Thanks for the comment, Rebecca–and the link! I had forgotten all about South magazine, even though it’s the side of town I grew up on, and I remember seeing them sitting around various coffee shops now and then. I’m much better at reading Indianapolis Monthly on a regular basis. I’m increasingly thinking that these approaches may be the best way that some of these home-grown enterprises (which I guess include 3 of the 5 places listed in your article) can provide a distinctive spin with a market that is generally retracting–at least in terms of bricks-and-mortar. I confess, though, that I wonder how long First Harvest will need an outlet like the Greenwood Park Mall. Even though the mall is probably on par with Castleton for “hanging in there”, I’m not sure the Bridges’ approach will ultimately need a mall location to thrive. In the years ahead, a revitalized Main Street Greenwood may have more shopping viability than the enclosed mall a mile to the north.

      Reply
  3. Brian M

    Have you run across the channel Ace’s Adventures on YouTube? You might find it interesting. He visits various dead and dying malls with a deadpan but amusing take.

    Reply
    1. AmericanDirt

      I have! These days the dead mall documentarians are often making pretty respectable videos. I like that Ace’s has featured an old Ames; reminds me of the time I found a sign and façade to a dead Venture (shuttered since the mid 1990s) outside St. Louis in southern Illinois.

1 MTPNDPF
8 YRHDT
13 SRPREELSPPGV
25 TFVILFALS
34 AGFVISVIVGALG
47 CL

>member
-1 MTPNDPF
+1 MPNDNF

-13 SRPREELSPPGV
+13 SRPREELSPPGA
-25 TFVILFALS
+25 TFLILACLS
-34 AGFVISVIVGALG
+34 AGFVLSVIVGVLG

Dan Bell (This Is Dan Bell) seems to have been the most successful, and it’s interesting these days because his hub of operation isn’t so far from where I live now. He’s great at piecing together old vintage (1980s) mall ads and vaporwave music, and he has a soothing narrative voice. I wish he did more research than merely what he finds from Wikipedia.

      Retail Archaeology is a more emergent one. And then there’s Sal, who’s pretty new (smaller audience) but really seems to put the extra effort on gathering the history of the spaces, as well as analysis.

      Reply